• Alleviates depression: Rose oil has been demonstrated in several clinical investigations to help alleviate depression symptoms. A small percentage of new mothers received depression treatment in a 2012 study. Aromatherapy was administered to one group in addition to standard medical care. Compared to women who just used conventional medicine, those who used aromatherapy had a marked improvement in their condition. 
  • Boosts sexual function: According to two studies, men and, to a lesser extent, women had enhanced sexual desire and satisfaction after breathing rose oil. In one study, antidepressant-using male individuals with major depressive disorder participated, whereas in the other, antidepressant-using female volunteers with the same disease participated. 
  • Salving menstrual discomfort: In a 2013 study, individuals experiencing menstruation pain were given belly massages as a means of easing their agony. Almond oil was the only carrier oil used for one group's massage; rose oil was added for the other group. After the massage, the group that used rose oil reported less pain from cramps than the group that used almond oil. 
  • Relieves migraine pain: It appears that the process of selecting patients who might benefit from topical R. damascena oil for the temporary reduction of migraine headache pain intensity is aided by syndrome differentiation.
  • Pain relieving powers: In a 2015 study, postoperative children inhaled either almond oil or rose oil. The patients in the group that inhaled rose oil reported a significant decrease in their pain levels. Researchers think the rose oil may have stimulated the brain to release endorphins, often called the “feel-good” hormone. Based on the outcome of this study, the researchers suggested that aromatherapy using rose oil could be an effective way to ease pain in patients who’ve had surgery.

Lavender: Flower Power since the Pyramid Hour 

The lavender flower was already a health motif as far back as Pharoah Tutankhamun’s rule 3,000 years ago. The perfumes and unguents in his tomb contained lavender for the afterlife.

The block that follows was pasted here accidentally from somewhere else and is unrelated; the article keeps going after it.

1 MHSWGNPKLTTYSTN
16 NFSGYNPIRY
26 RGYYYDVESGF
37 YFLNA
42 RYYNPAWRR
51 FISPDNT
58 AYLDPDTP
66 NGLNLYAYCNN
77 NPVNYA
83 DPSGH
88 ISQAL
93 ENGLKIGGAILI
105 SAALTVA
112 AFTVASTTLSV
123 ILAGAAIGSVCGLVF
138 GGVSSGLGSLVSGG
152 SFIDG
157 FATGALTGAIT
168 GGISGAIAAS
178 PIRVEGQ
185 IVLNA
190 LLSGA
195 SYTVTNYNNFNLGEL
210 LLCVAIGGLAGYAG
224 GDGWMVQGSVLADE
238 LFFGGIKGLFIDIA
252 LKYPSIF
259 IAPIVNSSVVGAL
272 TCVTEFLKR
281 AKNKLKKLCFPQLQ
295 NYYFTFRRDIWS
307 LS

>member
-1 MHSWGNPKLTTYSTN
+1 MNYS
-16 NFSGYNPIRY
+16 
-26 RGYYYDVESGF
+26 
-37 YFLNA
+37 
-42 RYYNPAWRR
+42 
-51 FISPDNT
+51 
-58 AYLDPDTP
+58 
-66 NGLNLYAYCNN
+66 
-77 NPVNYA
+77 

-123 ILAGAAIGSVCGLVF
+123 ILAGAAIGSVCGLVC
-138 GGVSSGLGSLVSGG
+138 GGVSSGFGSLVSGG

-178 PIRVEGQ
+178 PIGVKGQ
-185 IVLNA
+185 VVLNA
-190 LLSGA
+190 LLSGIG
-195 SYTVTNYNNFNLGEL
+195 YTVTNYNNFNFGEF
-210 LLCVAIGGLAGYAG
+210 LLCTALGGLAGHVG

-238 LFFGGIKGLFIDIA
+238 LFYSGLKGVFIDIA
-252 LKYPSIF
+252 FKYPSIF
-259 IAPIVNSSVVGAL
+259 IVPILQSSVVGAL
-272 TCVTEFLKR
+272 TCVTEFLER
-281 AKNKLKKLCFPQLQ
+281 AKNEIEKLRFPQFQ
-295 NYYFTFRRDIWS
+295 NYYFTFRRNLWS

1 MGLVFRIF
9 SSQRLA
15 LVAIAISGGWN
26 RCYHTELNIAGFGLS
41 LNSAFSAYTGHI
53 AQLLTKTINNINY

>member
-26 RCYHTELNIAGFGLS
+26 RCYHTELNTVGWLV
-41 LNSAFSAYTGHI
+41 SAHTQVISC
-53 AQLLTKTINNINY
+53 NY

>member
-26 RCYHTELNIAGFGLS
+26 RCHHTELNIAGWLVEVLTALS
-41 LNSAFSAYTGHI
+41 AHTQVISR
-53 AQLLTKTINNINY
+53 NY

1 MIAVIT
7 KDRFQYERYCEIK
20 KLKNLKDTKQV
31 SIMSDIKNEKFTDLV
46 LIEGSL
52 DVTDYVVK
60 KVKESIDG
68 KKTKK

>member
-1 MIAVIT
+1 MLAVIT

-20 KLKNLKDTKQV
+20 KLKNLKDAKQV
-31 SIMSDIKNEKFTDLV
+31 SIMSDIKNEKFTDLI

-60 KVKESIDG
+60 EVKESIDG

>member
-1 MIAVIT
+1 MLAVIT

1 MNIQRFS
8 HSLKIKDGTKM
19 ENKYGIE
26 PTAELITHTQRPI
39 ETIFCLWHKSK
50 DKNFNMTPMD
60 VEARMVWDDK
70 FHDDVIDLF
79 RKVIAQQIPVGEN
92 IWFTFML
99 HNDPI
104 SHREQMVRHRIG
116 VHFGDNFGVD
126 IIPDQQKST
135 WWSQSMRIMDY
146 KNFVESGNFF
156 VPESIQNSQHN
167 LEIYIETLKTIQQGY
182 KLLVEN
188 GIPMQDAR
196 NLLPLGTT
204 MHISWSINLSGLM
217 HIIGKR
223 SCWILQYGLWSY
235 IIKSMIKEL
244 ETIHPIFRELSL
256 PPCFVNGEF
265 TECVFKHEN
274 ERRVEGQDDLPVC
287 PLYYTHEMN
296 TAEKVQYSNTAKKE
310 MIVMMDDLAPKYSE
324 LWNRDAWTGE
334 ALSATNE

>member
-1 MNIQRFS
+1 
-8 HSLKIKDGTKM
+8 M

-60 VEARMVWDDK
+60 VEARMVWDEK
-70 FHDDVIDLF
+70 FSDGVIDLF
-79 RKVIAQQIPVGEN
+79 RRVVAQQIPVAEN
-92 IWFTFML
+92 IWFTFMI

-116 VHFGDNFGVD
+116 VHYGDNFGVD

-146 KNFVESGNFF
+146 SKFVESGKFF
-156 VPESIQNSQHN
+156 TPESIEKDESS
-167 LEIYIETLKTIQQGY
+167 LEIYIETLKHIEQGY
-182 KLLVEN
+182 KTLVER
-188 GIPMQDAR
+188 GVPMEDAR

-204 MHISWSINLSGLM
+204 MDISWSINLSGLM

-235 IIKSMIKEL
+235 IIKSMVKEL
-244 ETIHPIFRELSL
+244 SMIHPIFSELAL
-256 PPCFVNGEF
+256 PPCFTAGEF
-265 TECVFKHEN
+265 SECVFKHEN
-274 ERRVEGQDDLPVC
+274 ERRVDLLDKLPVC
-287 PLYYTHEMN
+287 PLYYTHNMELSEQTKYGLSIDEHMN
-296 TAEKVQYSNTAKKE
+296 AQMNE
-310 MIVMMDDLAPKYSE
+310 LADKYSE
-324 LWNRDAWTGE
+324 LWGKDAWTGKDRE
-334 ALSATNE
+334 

Lavender also later featured heavily in ancient Greek and Roman history. 

The Greek military doctor Dioscordes used to collect medicinal plants and record their properties in his book called “De Materia Medica.” He noted that consuming lavender solved headaches, indigestion, and sore throats. Using it topically meant you could clean wounds, burns, and skin ailments. Pliny the Elder wrote that it cured insect bites, jaundice, upset stomachs, kidney difficulties, menstruation issues, and dropsy. 

Lavender was also used in bathing and was known to the ancient Romans for its antibacterial and therapeutic properties as well as its ability to repel insects. It was carried by Roman troops on campaigns to treat battlefield injuries. The floor was covered in lavender, which fumigated the sick rooms and to sweeten the air—it was also used as incense for religious ceremonies.

It is native to the western Mediterranean and other mountains in northern Spain. It is the herbaceous perennial plant that looks very similar to rosemary. 

Topical Lavender Essential Oil’s Uses:

  • Aids in pain relief: Lavender oil has a reliable pain-relieving mechanism. A 2016 review even found that aromatherapy was effective at reducing pain, when combined with conventional treatments.
  • Solving anxiety issues: Lavender essential oil is one of the few over-the-counter medications for generalized anxiety disorder that has successfully passed the rigorous evaluation criteria of scientific research. Comparable to traditional anxiety medications, lavender has been shown in controlled trials to encourage serenity and reduce anxiety or associated restlessness in a variety of contexts. It was also said to reduce anxiety in nurses in conjunction with music therapy.

And that covers our monthly educational piece on essential oil’s contribution to stress relief. 

With such a historical repository of essential oils behind your back, stress is only a temporary scene in the play of life!